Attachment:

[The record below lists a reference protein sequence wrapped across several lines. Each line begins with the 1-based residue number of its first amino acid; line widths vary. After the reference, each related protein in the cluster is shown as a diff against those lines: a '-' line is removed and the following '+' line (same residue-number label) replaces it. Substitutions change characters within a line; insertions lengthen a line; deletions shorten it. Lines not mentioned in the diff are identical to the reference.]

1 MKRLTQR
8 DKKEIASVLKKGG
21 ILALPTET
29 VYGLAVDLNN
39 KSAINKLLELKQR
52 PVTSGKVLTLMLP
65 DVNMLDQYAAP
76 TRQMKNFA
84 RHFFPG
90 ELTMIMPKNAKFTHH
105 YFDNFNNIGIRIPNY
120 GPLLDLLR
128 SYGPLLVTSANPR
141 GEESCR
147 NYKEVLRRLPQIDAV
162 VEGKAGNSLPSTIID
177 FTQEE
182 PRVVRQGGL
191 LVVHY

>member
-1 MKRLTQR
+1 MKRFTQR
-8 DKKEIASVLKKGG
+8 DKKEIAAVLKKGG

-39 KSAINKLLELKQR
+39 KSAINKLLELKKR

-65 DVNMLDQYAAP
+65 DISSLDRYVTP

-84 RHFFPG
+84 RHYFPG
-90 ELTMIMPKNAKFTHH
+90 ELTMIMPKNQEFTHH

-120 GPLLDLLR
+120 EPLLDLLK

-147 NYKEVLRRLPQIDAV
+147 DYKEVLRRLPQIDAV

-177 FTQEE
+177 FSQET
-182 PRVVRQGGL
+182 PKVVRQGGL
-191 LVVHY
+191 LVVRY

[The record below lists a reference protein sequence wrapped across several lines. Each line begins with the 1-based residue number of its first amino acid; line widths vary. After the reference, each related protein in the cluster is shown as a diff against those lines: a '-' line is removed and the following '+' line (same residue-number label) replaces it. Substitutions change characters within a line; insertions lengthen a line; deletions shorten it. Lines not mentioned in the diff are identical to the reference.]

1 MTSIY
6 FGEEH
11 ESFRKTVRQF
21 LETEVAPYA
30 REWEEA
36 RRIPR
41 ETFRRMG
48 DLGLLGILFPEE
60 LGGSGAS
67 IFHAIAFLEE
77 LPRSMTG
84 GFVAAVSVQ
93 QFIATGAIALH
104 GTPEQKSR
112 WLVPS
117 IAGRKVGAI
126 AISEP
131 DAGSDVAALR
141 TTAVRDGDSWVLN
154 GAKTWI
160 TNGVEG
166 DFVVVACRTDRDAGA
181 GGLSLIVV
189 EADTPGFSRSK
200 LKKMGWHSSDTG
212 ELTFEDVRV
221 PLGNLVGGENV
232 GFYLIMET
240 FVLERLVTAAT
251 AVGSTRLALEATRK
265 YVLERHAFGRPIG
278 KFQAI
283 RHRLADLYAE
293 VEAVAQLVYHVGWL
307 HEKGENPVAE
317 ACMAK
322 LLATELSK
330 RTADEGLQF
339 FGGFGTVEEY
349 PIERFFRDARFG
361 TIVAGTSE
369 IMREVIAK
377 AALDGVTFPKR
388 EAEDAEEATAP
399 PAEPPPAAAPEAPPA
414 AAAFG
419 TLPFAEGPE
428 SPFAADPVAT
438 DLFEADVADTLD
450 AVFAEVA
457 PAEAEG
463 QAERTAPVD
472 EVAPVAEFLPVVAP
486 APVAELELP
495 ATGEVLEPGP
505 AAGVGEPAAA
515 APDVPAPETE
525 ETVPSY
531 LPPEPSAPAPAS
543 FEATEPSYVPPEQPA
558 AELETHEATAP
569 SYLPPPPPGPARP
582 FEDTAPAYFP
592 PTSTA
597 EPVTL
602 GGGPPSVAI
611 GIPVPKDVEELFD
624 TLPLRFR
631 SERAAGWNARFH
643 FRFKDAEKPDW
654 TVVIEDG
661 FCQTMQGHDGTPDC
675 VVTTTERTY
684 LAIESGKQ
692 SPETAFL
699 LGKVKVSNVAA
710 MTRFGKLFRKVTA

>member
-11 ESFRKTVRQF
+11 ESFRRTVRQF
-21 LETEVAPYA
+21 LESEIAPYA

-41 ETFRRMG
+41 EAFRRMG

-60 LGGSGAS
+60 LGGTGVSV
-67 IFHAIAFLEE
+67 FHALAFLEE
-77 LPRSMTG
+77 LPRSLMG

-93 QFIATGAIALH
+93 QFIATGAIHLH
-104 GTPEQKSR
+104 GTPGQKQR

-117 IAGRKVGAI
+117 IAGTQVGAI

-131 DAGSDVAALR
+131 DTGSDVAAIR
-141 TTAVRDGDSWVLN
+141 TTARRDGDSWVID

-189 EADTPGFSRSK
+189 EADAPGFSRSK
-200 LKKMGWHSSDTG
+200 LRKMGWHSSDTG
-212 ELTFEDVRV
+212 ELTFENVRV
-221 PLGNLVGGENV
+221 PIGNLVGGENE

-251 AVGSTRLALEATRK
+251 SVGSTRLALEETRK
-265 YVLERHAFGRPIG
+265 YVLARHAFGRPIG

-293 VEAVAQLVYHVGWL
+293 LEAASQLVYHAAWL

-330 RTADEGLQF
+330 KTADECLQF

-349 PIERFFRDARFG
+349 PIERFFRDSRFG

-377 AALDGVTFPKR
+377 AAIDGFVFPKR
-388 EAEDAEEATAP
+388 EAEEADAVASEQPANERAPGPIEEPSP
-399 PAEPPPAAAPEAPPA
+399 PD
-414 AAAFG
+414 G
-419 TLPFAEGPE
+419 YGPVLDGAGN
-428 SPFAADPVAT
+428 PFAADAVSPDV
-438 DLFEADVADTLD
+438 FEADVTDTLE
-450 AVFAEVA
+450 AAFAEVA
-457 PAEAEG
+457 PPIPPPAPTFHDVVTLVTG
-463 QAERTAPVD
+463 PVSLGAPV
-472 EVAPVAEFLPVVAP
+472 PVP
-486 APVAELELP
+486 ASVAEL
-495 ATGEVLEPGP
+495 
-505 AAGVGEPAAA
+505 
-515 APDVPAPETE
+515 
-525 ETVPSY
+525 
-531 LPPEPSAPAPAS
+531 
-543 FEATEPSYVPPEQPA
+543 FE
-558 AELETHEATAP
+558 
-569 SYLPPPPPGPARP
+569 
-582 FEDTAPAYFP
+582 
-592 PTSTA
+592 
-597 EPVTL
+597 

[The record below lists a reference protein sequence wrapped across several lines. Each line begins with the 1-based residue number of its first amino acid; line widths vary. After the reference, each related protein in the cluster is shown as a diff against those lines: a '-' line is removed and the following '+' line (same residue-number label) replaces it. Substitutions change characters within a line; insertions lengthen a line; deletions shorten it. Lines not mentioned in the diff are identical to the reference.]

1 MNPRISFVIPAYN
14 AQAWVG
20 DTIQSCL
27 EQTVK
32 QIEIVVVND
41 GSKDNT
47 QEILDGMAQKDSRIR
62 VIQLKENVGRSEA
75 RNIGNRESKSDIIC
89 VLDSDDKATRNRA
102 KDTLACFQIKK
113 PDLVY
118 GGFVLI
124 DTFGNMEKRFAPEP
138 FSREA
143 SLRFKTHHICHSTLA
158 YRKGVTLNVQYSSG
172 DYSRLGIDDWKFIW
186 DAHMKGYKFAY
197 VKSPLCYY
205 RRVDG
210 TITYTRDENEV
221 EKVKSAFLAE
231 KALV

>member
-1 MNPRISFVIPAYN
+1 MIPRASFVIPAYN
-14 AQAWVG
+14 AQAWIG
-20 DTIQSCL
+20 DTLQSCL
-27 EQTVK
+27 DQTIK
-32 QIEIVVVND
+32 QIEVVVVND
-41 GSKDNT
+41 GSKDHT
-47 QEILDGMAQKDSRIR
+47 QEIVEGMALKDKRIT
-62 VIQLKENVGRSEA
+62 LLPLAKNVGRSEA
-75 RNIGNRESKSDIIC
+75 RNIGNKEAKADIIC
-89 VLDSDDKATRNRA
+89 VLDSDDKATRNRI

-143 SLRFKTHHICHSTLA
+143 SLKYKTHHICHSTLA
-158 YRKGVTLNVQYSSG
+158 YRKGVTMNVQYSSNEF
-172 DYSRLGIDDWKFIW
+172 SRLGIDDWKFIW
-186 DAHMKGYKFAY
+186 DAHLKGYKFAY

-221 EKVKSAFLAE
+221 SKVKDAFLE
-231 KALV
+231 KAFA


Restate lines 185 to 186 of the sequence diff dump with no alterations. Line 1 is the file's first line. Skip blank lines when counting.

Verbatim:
-486 APVAELELP
+486 ASVAEL